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  1. Between 3 and 4 million adoptable animals are euthanized in animal shelters each year simply because they do not have homes. These high numbers are the result of unplanned litters that could have been prevented by spaying or neutering.
  2. Spaying and neutering dramatically reduces the number of stray animals on the streets and in shelters. You can find homes for shelter animals by acting as a public publicist. Sign up for Shelter Pet PR.
  3. “Spay” means removing a female animal’s ovaries and uterus so that she cannot reproduce. "Neuter" refers to removing a male animal’s testicles so that he cannot reproduce. (“Neuter” can refer to either sex but is typically used for males).
  4. Pets should be spayed or neutered at young ages, before 6 months for a male and before a female’s first heat.
  5. In the early 1900s, veterinarians advocated spaying female dogs between 3 and 6 months of age, or even prior to weaning, and castration was done as early as 4 weeks of age.

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  1. Spaying and neutering can reduce the incidence of some of the most common types of cancers, making it likelier for animals to live a longer and healthier life.
  2. Spay/neuter surgeries can only be performed by licensed veterinarians.
  3. The cost of spaying and neutering a pet is less than the cost of raising puppies or kittens for one year.
  4. 78% of pet dogs and 88% of pet cats are spayed or neutered.
  5. Spaying or neutering will NOT make your pet fat. Rather, lack of exercise and overfeeding will cause your pet to pack on the extra pounds.
  6. Many unneutered pets have aggression problems and often mark their territory with strong-scented urine, which can make the household unbearable. Early neutering can nix aggression.

Sources

  • 1

    "Top Five Reasons to Adopt : The Humane Society of the United States." Humane Society. http://www.humanesociety.org/issues/adopt/tips/top_reasons_adopt.html (accessed July 27, 2014).

  • 2

    "Outdoor Cats: Frequently Asked Questions : The Humane Society of the United States." Humane Society. http://www.humanesociety.org/issues/feral_cats/qa/feral_cat_FAQs.html (accessed July 29, 2014).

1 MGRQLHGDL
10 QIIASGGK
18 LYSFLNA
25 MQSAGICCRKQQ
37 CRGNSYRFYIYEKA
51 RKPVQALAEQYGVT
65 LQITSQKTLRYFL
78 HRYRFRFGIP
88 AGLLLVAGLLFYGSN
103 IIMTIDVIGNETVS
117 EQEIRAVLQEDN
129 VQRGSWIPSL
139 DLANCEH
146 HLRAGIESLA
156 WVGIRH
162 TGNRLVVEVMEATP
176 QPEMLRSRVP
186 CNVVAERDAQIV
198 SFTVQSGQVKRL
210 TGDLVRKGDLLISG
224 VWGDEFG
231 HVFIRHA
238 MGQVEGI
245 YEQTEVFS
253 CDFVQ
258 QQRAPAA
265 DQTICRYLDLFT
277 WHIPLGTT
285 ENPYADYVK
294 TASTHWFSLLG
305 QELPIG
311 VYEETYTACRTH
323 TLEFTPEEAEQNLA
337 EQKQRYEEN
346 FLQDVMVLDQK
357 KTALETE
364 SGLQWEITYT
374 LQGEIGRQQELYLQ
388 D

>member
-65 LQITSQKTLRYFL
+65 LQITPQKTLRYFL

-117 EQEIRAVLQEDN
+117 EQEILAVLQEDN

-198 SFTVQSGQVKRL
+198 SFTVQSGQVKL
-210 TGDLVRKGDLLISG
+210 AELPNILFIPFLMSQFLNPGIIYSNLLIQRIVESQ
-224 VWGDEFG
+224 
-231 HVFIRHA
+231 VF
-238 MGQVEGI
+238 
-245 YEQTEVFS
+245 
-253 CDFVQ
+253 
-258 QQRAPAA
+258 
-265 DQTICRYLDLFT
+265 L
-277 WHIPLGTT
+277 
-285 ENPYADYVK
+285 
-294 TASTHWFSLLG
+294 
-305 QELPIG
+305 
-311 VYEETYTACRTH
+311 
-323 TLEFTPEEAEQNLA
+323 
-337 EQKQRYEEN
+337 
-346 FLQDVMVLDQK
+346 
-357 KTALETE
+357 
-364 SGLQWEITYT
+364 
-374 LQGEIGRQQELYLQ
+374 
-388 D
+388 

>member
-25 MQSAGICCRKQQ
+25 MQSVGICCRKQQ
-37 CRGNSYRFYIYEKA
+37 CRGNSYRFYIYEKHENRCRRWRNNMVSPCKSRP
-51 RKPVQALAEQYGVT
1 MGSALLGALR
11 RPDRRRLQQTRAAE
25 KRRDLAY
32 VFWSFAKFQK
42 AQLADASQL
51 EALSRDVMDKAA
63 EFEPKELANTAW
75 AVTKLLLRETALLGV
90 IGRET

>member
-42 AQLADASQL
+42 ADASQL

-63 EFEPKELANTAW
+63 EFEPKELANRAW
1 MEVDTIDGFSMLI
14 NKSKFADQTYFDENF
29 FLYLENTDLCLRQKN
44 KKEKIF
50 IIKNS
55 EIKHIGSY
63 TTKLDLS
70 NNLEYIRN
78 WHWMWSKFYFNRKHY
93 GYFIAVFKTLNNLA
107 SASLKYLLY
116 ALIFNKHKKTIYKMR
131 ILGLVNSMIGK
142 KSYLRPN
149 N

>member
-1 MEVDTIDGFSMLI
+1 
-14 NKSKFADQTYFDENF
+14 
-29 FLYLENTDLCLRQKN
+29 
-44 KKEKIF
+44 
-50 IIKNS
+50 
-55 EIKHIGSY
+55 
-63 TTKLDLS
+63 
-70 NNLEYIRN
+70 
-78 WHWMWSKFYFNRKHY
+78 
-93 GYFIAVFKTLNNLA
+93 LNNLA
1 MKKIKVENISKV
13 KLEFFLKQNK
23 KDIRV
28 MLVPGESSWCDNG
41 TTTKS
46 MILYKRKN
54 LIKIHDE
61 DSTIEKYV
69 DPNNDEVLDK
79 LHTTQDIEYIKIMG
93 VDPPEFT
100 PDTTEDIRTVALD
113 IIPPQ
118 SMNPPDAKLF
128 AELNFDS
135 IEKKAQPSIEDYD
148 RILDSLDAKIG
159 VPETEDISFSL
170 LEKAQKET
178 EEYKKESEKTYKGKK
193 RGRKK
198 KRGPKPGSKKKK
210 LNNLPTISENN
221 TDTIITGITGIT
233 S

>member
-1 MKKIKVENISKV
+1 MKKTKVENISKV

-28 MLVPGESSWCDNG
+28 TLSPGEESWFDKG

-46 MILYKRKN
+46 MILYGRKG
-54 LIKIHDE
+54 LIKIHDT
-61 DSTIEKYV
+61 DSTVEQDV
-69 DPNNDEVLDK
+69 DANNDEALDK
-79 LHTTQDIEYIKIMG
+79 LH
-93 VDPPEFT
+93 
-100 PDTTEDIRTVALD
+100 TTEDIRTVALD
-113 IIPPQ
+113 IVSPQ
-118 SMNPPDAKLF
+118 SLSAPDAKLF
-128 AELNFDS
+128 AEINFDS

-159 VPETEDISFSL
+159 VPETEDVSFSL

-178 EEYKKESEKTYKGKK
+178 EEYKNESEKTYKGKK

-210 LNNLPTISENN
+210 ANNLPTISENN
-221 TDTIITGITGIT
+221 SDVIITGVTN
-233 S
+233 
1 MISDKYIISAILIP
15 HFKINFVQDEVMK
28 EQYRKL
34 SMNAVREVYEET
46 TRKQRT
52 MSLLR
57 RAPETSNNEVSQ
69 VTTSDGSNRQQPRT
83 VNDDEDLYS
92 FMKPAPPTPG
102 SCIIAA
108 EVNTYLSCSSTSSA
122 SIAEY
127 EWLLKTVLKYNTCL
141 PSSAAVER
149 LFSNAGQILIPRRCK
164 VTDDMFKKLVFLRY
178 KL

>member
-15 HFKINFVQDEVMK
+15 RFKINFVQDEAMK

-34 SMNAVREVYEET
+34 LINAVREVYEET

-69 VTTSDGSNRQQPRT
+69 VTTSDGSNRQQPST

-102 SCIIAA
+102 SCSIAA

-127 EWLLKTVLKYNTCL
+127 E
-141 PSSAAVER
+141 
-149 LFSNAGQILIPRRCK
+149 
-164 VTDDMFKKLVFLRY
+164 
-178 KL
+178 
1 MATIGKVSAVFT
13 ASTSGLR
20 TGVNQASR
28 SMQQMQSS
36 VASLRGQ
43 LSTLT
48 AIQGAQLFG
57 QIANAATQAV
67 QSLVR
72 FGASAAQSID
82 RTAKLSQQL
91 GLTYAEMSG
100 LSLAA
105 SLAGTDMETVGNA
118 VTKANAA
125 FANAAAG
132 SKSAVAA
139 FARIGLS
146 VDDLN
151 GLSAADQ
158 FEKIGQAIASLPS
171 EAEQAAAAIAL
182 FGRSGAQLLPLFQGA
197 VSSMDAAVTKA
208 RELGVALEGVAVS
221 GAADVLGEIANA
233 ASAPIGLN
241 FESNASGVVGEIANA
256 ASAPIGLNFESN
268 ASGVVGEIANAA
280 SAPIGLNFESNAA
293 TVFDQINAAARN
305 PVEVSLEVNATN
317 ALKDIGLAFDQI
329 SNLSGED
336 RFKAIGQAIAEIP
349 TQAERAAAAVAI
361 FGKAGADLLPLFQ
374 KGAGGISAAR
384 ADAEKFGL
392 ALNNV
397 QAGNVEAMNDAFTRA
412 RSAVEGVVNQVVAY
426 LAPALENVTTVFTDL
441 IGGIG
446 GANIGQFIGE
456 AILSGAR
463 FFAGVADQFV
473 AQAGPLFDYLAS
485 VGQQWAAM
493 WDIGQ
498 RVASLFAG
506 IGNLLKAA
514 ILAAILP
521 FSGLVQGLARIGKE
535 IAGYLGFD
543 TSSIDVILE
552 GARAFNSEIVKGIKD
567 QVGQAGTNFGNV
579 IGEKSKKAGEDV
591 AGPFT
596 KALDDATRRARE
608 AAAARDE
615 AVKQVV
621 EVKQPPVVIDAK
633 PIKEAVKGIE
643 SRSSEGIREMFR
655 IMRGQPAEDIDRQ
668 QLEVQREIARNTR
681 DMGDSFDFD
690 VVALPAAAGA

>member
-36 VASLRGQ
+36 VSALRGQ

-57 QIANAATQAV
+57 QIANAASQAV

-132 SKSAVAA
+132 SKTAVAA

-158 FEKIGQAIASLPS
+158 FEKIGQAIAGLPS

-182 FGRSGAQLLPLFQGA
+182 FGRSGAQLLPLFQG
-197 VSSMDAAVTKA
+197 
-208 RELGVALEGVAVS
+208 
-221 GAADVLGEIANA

• 3

    "Shelter Health." Spay/Neuter Glossary of Terms. http://www.aspcapro.org/resource/shelter-health-animal-care/spayneuter-glossary-terms (accessed July 29, 2014).

  • 4

    "The Pet Owners FAQ." SpayUSA.org. http://www.spayusa.org/pet-owners-faq.php (accessed July 29, 2014).

  • 5

    "Shelter Health." Pediatric Spay/Neuter. http://www.aspcapro.org/resource/shelter-health-animal-care/pediatric-spayneuter (accessed July 29, 2014).

  • 6

    "Top 10 Reasons to Spay or Neuter Your Pet." ASPCA. http://www.aspca.org/pet-care/top-10-reasons-spay-or-neuter-your-pet (accessed July 27, 2014).

  • 7

    "FAQs." Alabama Spay Neuter Clinic. http://www.alspay.org/fees-services/faqs/ (accessed July 29, 2014).

  • 8

    "Pet Statistics." ASPCA. http://www.aspca.org/about-us/faq/pet-statistics (accessed July 27, 2014).

  • 9

    "Reasons People Don't Spay or Neuter Their Pets." PetMeds.org. http://www.petmeds.org/petmeds-spotlight/reasons-people-dont-spay-or-neuter-their-pets/#.U9f3S_ldVK0 (accessed July 29, 2014).

  • 10

    "Top 10 Reasons to Spay or Neuter Your Pet." ASPCA. http://www.aspca.org/pet-care/top-10-reasons-spay-or-neuter-your-pet (accessed July 27, 2014).

  • 11

    "Top 10 Reasons to Spay or Neuter Your Pet." ASPCA. http://www.aspca.org/pet-care/top-10-reasons-spay-or-neuter-your-pet (accessed July 27, 2014).

Find homes for shelter animals by acting as a pet publicist.

DO IT